JOSEPHINE YAGA of NARI
Soil fertility in the Highlands of PNG has been declining for sometime primarily due to potassium deficiency, resulting in impaired sweet potato production with old gardens abandoned in most communities.
Sulphur and phosphorus deficiencies are also important for sweet potato production in both old and new gardens.
This is according to a technical bulletin published by the National Agricultural Research Institute (NARI) last December .
Factors contributing to nutrient depletions from the garden systems were removal of phosphorus and sulphur-rich vines from cultivation area, shortening of fallow periods, and burning of weed and crop residues.
A scoping study on soil fertility in 2005 by NARI confirmed that low yields in the Highlands were associated with suboptimal nutrient uptake by the crop, despite high apparent nutrient stock.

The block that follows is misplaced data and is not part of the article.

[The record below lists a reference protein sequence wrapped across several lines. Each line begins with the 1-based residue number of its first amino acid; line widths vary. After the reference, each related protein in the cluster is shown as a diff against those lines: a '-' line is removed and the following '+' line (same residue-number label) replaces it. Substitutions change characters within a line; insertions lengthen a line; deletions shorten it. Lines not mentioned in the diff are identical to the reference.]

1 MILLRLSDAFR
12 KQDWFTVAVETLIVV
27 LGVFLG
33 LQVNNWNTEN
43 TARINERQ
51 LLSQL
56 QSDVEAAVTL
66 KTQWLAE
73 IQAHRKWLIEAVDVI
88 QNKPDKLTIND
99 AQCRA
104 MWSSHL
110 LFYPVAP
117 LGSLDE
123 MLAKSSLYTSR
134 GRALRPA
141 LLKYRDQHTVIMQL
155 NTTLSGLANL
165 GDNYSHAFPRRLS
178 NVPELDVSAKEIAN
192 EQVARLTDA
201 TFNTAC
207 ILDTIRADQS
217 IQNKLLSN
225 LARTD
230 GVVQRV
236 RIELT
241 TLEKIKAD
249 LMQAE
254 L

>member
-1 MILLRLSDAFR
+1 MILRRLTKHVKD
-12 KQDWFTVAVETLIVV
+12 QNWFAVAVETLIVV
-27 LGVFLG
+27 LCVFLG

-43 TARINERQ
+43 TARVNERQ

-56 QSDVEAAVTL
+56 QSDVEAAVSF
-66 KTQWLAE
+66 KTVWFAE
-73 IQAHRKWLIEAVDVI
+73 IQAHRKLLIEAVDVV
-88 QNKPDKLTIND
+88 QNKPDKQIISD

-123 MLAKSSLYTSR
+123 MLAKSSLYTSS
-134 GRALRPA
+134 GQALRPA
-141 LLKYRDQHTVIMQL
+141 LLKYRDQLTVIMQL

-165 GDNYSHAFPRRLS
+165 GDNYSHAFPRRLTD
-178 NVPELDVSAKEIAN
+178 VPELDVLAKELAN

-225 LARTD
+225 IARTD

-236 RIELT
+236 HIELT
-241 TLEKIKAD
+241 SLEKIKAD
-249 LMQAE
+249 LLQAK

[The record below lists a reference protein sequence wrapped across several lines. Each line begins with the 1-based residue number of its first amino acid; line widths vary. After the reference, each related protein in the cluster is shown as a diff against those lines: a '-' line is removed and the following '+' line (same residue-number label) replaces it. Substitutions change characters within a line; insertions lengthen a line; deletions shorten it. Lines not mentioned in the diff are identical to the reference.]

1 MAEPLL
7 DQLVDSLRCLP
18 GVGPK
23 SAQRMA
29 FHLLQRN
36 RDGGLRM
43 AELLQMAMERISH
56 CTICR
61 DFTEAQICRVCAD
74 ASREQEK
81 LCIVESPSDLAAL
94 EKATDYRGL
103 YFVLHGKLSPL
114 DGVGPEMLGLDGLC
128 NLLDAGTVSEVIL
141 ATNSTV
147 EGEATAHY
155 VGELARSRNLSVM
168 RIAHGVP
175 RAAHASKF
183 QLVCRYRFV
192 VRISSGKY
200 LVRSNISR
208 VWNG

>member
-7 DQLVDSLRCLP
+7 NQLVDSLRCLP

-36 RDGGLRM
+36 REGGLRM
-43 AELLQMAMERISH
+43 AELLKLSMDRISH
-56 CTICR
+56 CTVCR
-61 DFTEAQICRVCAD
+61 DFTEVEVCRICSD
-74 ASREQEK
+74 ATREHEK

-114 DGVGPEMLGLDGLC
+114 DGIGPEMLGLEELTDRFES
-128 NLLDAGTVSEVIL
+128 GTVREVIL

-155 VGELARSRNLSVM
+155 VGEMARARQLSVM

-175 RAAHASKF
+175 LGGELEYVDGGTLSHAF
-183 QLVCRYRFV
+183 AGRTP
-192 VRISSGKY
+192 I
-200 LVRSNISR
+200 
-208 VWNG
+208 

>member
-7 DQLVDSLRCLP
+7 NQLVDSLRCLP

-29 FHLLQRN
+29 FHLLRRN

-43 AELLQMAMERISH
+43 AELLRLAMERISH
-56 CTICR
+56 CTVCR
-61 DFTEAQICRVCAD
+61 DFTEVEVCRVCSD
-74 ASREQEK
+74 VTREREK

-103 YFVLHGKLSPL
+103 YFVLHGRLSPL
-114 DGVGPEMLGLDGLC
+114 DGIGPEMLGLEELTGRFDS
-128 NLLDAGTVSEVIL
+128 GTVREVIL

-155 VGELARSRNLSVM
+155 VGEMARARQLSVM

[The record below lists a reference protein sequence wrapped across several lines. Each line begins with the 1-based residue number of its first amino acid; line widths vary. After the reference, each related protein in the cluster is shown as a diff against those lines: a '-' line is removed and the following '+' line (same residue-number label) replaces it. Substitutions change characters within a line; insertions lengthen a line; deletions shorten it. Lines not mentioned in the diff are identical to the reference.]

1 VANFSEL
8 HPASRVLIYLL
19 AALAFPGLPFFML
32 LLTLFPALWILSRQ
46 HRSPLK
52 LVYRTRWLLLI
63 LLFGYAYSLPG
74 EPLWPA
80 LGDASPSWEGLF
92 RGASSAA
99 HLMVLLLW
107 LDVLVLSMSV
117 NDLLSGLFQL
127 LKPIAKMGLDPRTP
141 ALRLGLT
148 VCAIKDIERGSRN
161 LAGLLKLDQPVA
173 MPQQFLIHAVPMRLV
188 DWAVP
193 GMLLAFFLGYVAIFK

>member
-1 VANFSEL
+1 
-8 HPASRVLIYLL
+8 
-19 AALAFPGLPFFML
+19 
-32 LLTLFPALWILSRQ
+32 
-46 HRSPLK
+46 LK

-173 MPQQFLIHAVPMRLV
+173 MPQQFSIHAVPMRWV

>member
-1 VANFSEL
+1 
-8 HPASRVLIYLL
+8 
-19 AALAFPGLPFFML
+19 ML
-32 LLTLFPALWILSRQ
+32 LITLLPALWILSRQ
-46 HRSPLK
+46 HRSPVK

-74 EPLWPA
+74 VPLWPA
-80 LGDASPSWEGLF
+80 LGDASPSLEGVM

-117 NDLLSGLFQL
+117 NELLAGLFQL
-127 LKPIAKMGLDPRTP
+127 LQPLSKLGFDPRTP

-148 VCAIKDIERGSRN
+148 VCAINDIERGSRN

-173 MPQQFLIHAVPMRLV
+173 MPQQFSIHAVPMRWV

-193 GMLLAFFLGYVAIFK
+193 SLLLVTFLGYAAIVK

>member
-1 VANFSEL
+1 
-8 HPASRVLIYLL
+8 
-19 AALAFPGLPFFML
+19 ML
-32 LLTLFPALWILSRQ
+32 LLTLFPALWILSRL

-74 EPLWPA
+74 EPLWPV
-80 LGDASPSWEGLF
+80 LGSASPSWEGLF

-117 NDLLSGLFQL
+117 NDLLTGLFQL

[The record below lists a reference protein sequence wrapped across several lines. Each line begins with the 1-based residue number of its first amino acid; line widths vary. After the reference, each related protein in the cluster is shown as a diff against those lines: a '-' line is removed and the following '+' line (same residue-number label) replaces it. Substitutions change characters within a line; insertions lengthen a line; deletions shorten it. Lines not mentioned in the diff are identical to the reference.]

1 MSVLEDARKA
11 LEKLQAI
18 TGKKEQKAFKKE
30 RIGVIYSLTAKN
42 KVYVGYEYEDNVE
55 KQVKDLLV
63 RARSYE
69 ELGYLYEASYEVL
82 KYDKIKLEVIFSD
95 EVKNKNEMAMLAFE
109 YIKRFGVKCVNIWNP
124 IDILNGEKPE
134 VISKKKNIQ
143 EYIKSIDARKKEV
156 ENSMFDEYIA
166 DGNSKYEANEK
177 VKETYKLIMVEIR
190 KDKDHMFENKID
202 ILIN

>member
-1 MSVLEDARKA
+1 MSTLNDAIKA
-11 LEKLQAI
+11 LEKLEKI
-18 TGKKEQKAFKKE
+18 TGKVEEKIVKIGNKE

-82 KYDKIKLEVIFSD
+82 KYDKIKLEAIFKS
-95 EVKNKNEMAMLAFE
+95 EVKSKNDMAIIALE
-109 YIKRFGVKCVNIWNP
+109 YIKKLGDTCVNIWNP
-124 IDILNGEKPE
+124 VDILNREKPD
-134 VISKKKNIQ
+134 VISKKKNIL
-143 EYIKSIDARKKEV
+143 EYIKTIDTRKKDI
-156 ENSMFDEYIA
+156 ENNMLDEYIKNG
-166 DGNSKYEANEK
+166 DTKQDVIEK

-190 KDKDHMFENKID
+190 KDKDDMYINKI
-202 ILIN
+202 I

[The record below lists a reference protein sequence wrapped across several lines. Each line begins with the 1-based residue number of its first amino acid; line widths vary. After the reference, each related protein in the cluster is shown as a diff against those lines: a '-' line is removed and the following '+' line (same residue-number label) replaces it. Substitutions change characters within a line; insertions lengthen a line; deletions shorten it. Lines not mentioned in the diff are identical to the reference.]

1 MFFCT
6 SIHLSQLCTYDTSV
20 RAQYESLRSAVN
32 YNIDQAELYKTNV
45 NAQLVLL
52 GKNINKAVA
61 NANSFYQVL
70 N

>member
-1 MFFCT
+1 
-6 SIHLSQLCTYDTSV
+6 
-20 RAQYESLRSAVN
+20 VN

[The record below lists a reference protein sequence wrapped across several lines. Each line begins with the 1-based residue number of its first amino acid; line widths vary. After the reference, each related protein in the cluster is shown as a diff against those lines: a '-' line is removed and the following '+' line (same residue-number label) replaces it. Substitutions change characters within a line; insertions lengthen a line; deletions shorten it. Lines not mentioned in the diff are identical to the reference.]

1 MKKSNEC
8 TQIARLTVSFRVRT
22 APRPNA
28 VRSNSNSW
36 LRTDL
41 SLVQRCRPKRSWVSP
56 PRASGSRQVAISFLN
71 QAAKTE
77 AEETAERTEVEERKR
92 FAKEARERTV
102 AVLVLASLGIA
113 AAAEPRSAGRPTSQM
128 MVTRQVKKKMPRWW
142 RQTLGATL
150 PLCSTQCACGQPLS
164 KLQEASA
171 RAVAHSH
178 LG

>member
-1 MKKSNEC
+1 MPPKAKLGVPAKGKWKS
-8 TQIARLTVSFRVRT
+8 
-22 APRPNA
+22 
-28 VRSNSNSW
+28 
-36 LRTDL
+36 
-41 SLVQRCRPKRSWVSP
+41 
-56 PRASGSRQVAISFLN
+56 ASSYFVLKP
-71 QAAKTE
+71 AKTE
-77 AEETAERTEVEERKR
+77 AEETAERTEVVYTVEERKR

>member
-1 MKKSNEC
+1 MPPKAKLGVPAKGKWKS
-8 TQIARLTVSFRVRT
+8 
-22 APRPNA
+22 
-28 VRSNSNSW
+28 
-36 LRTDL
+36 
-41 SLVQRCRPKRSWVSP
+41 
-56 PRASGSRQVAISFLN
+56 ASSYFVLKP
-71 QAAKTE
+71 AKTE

The publication, titled “An evaluation of soil fertility constraints in the Highlands of Papua New Guinea”, further states that action is urgently needed to reverse the trend if basic food and income requirements of the Highland’s population are to be met.
In order to address the problem, the book recommends that nutrients most limiting to crop production in different situations and regions must first be identified.
It points out that the indigenous practice of heaping compost materials in the centre of soil mounds on which sweet potato is cultivated is a good strategy.
This is a common practice on sweet potato production in Enga and parts of the Western Highlands province.
The mounds effectively hold compost-derived nutrient cations and the practice has merit to be promoted throughout Western Highlands, Enga and Simbu.
NARI is currently undertaking a project on soil fertility management in the PNG Highlands for sweet potato-based cropping systems.
The objective is to conduct process studies to fill critical knowledge gaps in soil water and nutrient dynamics in relation to the growth cycle of sweet potato.
It is a collaborative project between the Lutheran Development Services with funding support from the Australian Centre for International Agricultural Research.
The studies are undertaken at Aiyura in Eastern Highlands, Kondiu in Simbu and Tambul in the Western Highlands.